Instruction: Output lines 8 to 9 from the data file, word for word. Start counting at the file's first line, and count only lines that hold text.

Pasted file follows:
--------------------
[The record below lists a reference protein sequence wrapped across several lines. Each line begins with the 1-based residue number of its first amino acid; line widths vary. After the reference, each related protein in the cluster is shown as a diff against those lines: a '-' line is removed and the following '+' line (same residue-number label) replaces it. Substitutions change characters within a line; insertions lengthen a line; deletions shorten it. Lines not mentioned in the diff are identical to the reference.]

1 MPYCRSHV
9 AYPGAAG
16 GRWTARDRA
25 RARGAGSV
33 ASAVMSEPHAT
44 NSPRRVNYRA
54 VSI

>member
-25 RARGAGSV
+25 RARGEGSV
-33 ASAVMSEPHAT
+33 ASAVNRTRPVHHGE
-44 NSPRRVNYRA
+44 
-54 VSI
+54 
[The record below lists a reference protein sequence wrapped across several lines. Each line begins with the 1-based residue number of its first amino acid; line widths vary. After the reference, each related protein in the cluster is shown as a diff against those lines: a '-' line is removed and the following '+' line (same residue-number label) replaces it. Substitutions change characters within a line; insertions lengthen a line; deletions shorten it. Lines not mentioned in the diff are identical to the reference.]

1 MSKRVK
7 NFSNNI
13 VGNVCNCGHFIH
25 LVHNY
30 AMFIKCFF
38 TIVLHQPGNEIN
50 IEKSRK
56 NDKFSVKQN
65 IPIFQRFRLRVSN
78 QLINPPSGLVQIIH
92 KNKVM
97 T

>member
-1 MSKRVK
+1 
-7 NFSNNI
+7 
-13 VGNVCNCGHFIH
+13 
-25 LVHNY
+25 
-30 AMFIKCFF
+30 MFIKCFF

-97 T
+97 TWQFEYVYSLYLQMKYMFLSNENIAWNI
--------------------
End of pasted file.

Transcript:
54 VSI

>member